Friday, November 19, 2021

On the steps of the Kenosha County Courthouse, a surreal scene unfolds as people wait for the Kyle Rittenhouse verdict

From JSOnline:

KENOSHA - They came Wednesday to wait for a verdict, air their opinions or just bear witness to the swirl of emotion and noise playing out on the grand steps of the Kenosha County Courthouse.

The rawness of these past months in Kenosha, the stakes in the Kyle Rittenhouse trial, the national media magnifying the scene, all of that and more spilled onto those steps while inside a jury considered the fate of the teen from Antioch, Illinois.

Justin Blake, carrying a Pan-African flag, took in the scene. And he liked what he saw.

Justin Blake, the uncle of Jacob Blake, leads a chant outside the Kenosha County Courthouse during the trial of Kyle Rittenhouse in Kenosha on Wednesday, Nov. 17, 2021. Rittenhouse, 18, is charged with homicide and attempted homicide in the Aug. 25, 2020, fatal shootings of two people and the wounding of a third during unrest in Kenosha that followed the police shooting of Jacob Blake. His attorneys say he acted in self-defense.

Blake has been leading a vigil at the courthouse during each day of the trial. He's the uncle of Jacob Blake, whose shooting was a key link in the chain of events that came to be known as the country's racial reckoning.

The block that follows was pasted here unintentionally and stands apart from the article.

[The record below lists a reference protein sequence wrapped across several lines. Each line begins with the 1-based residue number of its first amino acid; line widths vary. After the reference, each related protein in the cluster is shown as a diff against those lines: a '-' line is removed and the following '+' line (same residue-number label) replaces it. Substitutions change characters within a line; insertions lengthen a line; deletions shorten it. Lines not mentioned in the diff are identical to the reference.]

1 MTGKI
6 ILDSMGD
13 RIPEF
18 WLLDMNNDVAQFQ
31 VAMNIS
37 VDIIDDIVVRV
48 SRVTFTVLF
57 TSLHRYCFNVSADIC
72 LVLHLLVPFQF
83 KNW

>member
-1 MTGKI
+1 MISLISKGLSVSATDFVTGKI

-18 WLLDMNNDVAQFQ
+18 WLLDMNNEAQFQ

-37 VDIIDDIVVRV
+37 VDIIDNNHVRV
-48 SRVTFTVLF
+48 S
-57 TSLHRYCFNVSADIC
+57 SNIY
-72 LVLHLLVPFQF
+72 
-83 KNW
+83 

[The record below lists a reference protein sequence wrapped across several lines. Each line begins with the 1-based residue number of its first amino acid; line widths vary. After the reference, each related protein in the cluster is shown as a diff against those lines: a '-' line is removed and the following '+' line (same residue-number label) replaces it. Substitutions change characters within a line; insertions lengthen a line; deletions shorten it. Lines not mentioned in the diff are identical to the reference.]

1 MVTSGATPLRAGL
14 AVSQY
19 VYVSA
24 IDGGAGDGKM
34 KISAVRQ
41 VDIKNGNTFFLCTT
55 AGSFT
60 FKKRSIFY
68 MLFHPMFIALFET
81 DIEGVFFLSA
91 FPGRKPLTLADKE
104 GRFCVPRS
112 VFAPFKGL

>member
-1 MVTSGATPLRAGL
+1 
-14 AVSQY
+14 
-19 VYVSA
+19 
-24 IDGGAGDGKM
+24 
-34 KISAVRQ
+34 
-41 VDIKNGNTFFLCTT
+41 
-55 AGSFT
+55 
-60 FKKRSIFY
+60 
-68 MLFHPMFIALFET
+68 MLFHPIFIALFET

"Man, this is what democracy is all about baby," Justin Blake said. "We’re supposed to get mad. We’re supposed to get in each other’s faces and then go back home to our families.  That’s what you see on the courthouse steps."

Of the few dozen people who assembled on the steps, a majority appeared to want Rittenhouse found guilty. They carried signs. Gave speeches. And remembered those killed by Rittenhouse.

Away from the steps, passersby looked on, trying to put what they were seeing in context.

"Just want to see what's going on, that everything is peaceful," said a local man named Dave, who was walking his Russian Staffordshire bull terrier.

"If everyone would talk to each other instead of scream at each other, they would realize there is common ground," he added.

And for a few moments, differences were bridged when those on the steps stopped to pray and share pizza purchased by a man who called himself a "concerned citizen from Pleasant Prairie."

The man, who said he is a supporter of the 2nd Amendment, even slipped on a T-shirt that read "Black Fathers Matter."


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